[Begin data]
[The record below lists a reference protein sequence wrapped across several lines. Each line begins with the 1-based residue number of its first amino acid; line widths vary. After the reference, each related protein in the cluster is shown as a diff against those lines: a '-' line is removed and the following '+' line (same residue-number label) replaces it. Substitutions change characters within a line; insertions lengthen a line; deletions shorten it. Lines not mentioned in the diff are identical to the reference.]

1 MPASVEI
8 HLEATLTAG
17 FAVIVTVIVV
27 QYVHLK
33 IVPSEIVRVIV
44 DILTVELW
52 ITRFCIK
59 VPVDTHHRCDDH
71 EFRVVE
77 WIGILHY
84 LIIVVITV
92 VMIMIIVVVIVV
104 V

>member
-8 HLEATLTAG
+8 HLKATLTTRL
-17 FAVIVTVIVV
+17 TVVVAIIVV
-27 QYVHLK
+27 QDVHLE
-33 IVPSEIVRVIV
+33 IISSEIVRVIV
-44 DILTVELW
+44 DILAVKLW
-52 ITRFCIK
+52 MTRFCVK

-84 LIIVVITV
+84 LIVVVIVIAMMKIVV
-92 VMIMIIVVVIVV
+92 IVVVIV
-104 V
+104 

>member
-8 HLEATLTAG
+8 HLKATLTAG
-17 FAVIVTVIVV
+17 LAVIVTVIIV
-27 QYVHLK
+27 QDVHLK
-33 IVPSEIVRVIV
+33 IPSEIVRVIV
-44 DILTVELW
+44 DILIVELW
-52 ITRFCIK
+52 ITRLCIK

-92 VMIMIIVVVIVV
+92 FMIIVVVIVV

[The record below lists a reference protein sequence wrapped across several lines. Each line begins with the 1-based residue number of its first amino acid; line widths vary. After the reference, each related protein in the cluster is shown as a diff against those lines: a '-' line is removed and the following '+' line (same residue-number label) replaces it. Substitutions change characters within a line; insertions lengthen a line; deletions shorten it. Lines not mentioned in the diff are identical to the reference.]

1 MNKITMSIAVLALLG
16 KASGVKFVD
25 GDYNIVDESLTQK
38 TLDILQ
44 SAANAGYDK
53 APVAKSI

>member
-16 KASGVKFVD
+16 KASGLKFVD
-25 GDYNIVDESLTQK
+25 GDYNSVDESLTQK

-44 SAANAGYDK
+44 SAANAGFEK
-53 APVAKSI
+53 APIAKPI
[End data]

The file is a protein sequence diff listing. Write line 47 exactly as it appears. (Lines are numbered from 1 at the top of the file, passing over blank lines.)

-92 VMIMIIVVVIVV